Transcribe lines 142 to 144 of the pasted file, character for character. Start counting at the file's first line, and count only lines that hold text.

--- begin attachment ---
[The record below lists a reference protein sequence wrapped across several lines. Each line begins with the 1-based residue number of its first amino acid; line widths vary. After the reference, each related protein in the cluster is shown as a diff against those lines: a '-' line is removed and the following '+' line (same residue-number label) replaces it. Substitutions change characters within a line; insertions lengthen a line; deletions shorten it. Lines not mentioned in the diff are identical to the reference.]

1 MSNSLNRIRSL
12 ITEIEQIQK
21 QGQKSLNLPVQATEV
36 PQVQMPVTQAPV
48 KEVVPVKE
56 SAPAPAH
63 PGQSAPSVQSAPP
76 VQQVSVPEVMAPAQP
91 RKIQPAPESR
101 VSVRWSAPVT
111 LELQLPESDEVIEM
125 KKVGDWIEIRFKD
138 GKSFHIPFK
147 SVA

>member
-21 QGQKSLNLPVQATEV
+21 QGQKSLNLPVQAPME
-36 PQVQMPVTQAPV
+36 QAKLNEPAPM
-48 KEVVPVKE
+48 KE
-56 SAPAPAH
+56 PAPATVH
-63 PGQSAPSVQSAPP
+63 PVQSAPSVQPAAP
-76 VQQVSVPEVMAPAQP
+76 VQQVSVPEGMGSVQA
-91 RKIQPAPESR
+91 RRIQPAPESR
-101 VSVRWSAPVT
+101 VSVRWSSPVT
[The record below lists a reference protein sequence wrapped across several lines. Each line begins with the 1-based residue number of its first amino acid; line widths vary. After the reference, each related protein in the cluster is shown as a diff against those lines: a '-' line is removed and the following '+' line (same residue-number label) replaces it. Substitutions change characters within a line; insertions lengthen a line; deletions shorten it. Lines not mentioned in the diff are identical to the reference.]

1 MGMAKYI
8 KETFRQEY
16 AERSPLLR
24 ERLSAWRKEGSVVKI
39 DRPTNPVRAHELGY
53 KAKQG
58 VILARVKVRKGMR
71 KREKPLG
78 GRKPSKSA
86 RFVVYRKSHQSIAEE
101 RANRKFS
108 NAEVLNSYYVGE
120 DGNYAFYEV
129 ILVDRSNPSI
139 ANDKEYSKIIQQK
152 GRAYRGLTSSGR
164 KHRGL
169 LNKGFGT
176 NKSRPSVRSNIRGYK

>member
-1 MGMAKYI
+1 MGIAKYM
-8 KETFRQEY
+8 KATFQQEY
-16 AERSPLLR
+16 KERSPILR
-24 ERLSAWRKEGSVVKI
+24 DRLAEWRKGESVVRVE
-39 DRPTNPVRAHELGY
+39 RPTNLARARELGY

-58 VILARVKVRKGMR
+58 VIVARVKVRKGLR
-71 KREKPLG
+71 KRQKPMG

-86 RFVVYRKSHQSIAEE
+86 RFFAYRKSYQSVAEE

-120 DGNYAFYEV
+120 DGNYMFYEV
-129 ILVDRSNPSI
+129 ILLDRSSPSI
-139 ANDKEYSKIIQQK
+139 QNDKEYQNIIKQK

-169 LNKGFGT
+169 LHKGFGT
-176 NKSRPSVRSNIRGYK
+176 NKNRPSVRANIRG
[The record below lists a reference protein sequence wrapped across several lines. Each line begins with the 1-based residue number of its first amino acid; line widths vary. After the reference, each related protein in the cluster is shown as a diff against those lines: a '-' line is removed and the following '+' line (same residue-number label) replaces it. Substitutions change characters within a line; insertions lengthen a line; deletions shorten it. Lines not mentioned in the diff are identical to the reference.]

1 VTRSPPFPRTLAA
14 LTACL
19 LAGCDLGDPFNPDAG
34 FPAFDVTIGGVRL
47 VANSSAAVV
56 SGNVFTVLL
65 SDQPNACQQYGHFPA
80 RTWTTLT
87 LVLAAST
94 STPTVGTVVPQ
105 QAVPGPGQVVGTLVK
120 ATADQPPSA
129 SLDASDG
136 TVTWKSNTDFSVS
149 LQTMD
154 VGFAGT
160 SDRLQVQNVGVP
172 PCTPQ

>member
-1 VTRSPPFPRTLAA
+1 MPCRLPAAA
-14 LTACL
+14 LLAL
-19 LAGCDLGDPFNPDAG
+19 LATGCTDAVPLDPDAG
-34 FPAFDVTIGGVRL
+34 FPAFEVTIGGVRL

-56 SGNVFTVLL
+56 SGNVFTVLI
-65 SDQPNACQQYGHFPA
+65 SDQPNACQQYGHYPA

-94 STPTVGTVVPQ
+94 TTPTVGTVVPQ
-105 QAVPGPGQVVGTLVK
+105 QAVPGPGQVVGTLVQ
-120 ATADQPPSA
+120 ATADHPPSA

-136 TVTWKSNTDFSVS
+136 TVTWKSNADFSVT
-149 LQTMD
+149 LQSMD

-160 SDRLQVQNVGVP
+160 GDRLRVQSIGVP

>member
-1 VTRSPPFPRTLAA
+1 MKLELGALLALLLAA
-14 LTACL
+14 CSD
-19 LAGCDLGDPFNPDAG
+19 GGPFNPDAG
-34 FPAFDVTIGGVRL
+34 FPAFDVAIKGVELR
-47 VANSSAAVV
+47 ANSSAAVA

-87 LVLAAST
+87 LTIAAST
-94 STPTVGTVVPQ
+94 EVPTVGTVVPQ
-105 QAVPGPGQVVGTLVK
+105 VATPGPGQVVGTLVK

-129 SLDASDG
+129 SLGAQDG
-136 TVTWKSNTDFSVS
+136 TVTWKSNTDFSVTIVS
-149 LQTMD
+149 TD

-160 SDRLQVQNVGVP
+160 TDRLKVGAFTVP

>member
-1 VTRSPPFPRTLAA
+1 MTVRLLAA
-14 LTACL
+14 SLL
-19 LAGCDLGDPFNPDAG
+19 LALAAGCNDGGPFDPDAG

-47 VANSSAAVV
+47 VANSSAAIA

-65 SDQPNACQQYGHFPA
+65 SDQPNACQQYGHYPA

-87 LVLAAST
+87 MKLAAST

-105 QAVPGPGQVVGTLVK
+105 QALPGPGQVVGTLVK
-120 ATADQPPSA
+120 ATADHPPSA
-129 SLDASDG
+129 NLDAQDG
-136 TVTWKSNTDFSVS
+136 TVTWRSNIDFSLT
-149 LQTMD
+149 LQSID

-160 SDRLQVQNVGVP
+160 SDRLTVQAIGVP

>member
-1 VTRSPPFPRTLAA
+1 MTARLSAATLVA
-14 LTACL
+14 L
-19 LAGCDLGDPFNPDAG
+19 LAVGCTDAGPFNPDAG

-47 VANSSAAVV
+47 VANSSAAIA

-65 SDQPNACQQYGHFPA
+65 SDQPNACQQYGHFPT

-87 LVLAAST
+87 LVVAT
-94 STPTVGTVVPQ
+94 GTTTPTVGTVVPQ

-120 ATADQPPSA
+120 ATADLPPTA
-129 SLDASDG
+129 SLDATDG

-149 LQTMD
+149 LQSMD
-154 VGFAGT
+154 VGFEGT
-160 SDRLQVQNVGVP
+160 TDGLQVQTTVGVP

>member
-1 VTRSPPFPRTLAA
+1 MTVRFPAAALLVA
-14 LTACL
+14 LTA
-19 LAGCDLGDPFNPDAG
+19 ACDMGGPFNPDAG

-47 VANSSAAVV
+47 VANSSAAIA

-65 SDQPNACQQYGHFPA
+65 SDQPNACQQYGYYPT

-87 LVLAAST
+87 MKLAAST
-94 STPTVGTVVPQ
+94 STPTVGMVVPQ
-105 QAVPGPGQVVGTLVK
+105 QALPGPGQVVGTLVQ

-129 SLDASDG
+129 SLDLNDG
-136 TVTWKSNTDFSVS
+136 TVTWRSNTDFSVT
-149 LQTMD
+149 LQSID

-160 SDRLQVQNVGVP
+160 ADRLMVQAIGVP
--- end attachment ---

+129 SLGAQDG
-136 TVTWKSNTDFSVS
+136 TVTWKSNTDFSVTIVS